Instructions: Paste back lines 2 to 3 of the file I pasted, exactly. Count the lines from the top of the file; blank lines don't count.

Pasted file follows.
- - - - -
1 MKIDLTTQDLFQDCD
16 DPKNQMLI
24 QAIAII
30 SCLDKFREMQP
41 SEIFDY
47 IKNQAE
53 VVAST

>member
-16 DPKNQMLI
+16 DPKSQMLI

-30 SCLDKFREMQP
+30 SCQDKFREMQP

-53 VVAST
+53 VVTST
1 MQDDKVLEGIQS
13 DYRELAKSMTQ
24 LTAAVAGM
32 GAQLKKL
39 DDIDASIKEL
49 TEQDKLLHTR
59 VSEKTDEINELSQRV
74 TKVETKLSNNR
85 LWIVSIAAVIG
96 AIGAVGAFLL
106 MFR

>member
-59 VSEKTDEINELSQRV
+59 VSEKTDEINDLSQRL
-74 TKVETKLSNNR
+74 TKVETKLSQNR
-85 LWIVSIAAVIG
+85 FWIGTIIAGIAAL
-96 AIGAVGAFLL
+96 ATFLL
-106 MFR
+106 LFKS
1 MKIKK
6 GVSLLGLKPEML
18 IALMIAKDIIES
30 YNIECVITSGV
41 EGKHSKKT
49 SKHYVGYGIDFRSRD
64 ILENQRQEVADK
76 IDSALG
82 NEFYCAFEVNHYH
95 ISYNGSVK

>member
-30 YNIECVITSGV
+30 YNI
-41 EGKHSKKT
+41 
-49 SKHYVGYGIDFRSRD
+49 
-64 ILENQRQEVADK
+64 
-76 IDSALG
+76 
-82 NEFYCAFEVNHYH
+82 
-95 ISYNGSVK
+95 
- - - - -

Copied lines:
16 DPKNQMLI
24 QAIAII